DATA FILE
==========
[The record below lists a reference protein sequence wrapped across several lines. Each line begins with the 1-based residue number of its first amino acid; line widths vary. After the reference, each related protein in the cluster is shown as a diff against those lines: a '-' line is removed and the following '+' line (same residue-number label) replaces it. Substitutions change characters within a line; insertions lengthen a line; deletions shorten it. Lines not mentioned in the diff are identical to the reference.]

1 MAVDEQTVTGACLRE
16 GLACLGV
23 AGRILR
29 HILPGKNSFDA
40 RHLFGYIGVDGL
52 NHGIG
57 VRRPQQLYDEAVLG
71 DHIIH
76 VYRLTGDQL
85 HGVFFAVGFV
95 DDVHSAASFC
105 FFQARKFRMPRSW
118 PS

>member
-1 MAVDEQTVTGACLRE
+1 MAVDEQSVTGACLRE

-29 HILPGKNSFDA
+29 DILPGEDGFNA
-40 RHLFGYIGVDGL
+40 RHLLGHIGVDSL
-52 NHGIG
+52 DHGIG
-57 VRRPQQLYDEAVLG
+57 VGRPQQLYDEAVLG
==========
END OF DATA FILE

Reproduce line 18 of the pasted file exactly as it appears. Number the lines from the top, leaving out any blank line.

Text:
-29 HILPGKNSFDA